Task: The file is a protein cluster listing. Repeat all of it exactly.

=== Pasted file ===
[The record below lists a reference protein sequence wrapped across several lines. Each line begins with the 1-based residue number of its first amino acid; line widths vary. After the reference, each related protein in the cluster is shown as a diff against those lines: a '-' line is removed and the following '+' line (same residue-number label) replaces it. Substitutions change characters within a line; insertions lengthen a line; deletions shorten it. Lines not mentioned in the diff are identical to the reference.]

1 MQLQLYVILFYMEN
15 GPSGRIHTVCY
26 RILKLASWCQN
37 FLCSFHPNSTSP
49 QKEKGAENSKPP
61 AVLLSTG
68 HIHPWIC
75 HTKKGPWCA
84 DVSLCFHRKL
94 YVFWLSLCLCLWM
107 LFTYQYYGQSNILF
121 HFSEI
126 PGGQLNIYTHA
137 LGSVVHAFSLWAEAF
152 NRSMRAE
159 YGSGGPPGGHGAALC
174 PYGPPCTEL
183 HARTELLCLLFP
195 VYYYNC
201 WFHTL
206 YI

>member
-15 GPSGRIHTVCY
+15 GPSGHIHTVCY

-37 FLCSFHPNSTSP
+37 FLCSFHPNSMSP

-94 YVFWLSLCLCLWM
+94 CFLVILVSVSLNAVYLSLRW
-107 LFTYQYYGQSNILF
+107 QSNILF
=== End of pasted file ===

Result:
[The record below lists a reference protein sequence wrapped across several lines. Each line begins with the 1-based residue number of its first amino acid; line widths vary. After the reference, each related protein in the cluster is shown as a diff against those lines: a '-' line is removed and the following '+' line (same residue-number label) replaces it. Substitutions change characters within a line; insertions lengthen a line; deletions shorten it. Lines not mentioned in the diff are identical to the reference.]

1 MQLQLYVILFYMEN
15 GPSGRIHTVCY
26 RILKLASWCQN
37 FLCSFHPNSTSP
49 QKEKGAENSKPP
61 AVLLSTG
68 HIHPWIC
75 HTKKGPWCA
84 DVSLCFHRKL
94 YVFWLSLCLCLWM
107 LFTYQYYGQSNILF
121 HFSEI
126 PGGQLNIYTHA
137 LGSVVHAFSLWAEAF
152 NRSMRAE
159 YGSGGPPGGHGAALC
174 PYGPPCTEL
183 HARTELLCLLFP
195 VYYYNC
201 WFHTL
206 YI

>member
-15 GPSGRIHTVCY
+15 GPSGHIHTVCY

-37 FLCSFHPNSTSP
+37 FLCSFHPNSMSP

-94 YVFWLSLCLCLWM
+94 CFLVILVSVSLNAVYLSLRW
-107 LFTYQYYGQSNILF
+107 QSNILF